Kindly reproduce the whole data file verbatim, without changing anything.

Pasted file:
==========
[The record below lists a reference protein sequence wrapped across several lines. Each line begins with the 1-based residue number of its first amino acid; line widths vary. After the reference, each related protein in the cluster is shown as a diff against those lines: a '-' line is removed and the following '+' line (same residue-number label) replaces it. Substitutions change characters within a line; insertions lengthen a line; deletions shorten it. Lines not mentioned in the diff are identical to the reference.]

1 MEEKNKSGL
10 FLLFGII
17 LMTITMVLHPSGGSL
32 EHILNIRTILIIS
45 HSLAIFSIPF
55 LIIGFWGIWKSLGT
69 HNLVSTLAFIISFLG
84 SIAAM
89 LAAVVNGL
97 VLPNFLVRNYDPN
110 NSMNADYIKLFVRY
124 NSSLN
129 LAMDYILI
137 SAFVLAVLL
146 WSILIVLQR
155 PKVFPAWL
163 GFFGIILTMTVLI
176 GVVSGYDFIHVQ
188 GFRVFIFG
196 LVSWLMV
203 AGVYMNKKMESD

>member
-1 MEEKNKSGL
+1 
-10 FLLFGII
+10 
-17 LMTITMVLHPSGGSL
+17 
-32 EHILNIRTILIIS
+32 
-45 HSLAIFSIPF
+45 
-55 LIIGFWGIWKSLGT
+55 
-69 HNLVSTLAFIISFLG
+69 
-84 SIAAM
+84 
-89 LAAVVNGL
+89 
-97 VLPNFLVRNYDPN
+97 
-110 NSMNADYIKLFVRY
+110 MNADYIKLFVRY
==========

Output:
[The record below lists a reference protein sequence wrapped across several lines. Each line begins with the 1-based residue number of its first amino acid; line widths vary. After the reference, each related protein in the cluster is shown as a diff against those lines: a '-' line is removed and the following '+' line (same residue-number label) replaces it. Substitutions change characters within a line; insertions lengthen a line; deletions shorten it. Lines not mentioned in the diff are identical to the reference.]

1 MEEKNKSGL
10 FLLFGII
17 LMTITMVLHPSGGSL
32 EHILNIRTILIIS
45 HSLAIFSIPF
55 LIIGFWGIWKSLGT
69 HNLVSTLAFIISFLG
84 SIAAM
89 LAAVVNGL
97 VLPNFLVRNYDPN
110 NSMNADYIKLFVRY
124 NSSLN
129 LAMDYILI
137 SAFVLAVLL
146 WSILIVLQR
155 PKVFPAWL
163 GFFGIILTMTVLI
176 GVVSGYDFIHVQ
188 GFRVFIFG
196 LVSWLMV
203 AGVYMNKKMESD

>member
-1 MEEKNKSGL
+1 
-10 FLLFGII
+10 
-17 LMTITMVLHPSGGSL
+17 
-32 EHILNIRTILIIS
+32 
-45 HSLAIFSIPF
+45 
-55 LIIGFWGIWKSLGT
+55 
-69 HNLVSTLAFIISFLG
+69 
-84 SIAAM
+84 
-89 LAAVVNGL
+89 
-97 VLPNFLVRNYDPN
+97 
-110 NSMNADYIKLFVRY
+110 MNADYIKLFVRY